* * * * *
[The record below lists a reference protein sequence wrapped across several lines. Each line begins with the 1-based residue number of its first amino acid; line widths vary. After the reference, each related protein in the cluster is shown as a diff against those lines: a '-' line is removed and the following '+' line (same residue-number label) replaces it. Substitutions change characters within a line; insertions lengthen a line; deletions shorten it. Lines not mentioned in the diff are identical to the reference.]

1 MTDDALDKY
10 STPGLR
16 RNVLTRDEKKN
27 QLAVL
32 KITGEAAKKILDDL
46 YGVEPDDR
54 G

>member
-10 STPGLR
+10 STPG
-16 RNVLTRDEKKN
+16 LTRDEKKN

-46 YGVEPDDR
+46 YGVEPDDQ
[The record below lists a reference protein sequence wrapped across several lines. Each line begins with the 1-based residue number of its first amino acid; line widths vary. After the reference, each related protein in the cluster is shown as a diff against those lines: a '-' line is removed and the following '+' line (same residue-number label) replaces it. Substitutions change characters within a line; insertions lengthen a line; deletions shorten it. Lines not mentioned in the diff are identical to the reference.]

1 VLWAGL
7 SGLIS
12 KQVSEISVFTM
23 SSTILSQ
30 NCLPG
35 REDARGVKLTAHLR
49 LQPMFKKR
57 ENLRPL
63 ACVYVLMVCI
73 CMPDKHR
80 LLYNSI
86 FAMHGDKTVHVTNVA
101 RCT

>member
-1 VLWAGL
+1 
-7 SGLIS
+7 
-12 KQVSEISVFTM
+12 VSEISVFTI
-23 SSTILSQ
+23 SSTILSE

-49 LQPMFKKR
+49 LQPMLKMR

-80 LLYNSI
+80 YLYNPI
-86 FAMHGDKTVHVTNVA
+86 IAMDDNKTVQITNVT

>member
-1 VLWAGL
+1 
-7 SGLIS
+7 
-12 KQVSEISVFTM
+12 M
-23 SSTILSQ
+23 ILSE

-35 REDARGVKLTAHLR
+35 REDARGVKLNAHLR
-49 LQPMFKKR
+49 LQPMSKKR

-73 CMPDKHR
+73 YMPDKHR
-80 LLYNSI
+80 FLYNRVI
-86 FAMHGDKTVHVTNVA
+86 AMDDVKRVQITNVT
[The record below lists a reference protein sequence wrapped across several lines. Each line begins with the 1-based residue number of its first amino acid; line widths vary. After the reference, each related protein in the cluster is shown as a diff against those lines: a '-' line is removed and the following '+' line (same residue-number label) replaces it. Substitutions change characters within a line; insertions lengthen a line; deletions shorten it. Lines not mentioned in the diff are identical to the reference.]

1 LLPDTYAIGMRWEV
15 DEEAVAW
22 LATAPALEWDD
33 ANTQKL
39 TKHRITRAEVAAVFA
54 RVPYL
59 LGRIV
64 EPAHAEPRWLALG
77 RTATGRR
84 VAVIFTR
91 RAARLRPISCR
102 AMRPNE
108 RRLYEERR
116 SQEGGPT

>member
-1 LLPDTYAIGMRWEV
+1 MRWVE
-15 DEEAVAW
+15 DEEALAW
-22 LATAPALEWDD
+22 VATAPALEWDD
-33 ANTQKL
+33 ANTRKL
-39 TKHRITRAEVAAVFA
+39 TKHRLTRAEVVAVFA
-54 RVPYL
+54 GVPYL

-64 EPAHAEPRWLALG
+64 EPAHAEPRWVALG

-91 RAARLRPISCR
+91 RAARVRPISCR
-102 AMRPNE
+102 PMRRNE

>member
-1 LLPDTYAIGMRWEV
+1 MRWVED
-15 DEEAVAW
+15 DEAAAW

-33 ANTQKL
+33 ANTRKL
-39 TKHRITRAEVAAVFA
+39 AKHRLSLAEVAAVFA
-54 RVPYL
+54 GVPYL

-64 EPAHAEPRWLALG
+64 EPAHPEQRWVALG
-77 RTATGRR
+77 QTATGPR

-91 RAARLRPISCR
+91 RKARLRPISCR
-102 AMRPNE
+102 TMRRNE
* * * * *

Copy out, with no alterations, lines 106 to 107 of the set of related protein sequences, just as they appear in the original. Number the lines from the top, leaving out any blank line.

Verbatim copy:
+39 AKHRLSLAEVAAVFA
-54 RVPYL